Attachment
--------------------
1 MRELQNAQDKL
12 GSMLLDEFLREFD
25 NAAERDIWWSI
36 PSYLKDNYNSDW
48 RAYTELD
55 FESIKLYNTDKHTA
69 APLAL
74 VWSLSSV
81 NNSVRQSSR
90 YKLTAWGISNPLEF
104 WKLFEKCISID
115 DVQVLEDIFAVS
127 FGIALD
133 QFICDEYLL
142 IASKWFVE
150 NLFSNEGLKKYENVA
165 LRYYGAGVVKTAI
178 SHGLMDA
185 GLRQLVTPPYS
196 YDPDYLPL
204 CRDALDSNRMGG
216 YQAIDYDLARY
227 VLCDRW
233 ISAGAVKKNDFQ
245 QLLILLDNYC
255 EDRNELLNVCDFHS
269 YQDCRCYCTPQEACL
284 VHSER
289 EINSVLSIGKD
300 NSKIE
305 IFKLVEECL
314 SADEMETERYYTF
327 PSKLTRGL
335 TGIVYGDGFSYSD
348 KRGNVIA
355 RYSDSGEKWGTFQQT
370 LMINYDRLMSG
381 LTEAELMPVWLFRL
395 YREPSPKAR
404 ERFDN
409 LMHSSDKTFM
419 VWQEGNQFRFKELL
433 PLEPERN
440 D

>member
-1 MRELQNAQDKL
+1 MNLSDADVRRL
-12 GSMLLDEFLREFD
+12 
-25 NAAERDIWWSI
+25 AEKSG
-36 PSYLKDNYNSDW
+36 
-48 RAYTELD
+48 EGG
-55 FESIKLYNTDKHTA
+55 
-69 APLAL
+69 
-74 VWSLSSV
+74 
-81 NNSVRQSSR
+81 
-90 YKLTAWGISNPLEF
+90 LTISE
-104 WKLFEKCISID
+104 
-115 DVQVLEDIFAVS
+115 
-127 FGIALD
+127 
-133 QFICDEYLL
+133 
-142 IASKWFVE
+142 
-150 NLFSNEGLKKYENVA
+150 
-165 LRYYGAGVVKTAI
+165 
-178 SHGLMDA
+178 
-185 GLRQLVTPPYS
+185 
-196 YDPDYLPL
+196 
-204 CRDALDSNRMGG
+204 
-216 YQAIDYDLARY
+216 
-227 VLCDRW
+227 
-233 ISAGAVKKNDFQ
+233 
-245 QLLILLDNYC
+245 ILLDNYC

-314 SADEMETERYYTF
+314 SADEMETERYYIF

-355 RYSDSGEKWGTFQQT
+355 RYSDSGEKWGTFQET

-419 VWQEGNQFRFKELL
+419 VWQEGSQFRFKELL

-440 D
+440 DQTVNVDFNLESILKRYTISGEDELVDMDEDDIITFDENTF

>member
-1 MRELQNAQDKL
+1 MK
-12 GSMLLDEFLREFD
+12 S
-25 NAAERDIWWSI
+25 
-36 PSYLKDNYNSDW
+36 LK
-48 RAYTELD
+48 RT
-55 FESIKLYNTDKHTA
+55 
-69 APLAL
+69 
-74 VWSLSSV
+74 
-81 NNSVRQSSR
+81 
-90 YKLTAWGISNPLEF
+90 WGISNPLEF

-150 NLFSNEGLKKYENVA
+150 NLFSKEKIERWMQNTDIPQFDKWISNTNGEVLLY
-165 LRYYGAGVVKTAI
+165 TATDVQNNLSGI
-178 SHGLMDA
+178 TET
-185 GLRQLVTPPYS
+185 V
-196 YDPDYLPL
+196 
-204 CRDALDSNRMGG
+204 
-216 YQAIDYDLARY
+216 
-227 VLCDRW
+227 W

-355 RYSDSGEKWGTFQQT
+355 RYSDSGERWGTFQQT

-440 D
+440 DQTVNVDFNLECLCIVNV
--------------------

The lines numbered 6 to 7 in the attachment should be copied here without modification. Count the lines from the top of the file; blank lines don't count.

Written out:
55 FESIKLYNTDKHTA
69 APLAL